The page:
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Article
August 5, 1983

American Psychology Since World War II: A Profile of the Discipline

Author Affiliations

Yale-New Haven Hospital New Haven, Conn

JAMA. 1983;250(5):674-675. doi:10.1001/jama.1983.03340050078039

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Abstract

This book provides an excellent survey of the expansion and developments in American psychology since World War II. The author clearly and succinctly outlines the evolution of the various schools of modern psychology.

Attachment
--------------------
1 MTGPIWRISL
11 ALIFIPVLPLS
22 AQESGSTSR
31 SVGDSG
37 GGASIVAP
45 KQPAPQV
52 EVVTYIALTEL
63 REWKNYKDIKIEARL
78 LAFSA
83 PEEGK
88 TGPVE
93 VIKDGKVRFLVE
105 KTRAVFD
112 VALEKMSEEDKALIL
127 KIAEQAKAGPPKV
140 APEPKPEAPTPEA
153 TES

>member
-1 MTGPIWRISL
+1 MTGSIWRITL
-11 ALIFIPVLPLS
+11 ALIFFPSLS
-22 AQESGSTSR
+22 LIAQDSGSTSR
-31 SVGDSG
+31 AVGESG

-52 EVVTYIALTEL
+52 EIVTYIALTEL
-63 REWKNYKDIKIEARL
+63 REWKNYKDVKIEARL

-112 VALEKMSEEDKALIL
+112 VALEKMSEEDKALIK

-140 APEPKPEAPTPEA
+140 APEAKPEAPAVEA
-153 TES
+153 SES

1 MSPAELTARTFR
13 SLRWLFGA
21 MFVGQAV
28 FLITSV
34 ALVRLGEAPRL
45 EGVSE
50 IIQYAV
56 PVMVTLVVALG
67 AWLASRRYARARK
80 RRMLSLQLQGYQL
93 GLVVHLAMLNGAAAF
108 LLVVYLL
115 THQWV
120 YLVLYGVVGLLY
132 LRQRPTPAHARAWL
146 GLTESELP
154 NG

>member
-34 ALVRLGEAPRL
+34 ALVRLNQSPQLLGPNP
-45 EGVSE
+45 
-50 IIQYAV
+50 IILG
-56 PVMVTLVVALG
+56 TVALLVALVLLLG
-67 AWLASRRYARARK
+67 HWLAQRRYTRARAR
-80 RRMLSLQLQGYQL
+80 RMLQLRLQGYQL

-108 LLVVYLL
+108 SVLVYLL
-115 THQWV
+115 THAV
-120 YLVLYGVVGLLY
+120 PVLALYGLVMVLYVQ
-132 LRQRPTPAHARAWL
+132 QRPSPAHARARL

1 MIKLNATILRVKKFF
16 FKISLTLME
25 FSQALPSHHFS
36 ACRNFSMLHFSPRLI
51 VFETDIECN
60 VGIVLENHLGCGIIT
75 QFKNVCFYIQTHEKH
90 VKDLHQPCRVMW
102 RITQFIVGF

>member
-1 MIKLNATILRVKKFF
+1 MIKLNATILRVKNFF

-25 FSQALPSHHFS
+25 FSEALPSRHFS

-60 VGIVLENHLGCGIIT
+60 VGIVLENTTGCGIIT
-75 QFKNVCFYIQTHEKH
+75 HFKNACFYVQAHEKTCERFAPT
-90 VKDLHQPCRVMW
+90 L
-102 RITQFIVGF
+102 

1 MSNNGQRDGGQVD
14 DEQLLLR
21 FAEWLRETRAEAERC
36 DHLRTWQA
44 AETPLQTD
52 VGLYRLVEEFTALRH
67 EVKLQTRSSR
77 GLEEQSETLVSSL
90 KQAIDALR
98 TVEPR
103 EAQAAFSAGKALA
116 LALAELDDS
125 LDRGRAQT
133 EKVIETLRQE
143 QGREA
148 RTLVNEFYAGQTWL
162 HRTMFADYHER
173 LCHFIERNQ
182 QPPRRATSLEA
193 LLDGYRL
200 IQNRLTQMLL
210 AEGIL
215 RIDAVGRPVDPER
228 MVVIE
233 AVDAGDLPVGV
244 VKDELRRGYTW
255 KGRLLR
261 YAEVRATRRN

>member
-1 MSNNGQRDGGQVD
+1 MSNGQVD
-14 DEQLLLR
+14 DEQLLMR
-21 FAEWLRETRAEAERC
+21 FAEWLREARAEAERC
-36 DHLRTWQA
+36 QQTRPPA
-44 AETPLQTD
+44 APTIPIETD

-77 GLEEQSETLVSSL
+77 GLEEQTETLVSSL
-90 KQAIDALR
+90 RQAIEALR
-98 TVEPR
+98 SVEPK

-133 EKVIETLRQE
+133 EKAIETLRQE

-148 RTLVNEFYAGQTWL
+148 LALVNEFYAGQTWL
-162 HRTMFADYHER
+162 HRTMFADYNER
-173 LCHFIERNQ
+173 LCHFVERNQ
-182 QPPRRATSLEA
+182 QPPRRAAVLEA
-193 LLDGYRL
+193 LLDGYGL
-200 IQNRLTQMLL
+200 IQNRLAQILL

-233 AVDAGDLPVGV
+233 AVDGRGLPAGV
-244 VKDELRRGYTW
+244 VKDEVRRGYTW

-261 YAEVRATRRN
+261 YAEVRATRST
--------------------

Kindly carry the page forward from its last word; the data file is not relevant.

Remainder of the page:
He traces the history of psychology, its rapid expansion during the two world wars, and its use in screening, classifying, and training recruits, preparing them for military functions. The American Psychological Association, founded in 1892, had 169 members by 1904; 4,200 by 1945; and over 40,000 members by the mid-1970s. The number of psychology journals and courses and the financial support for psychology also proliferated at a similar exponential rate. As Gilgen further describes, Psychology was uniquely favored, in part, because it is classified: as a science and is therefore eligible for monies from the National Science Foundation; as a helping profession and therefore supported by the Department of Health, Education and Welfare; and, finally, as one

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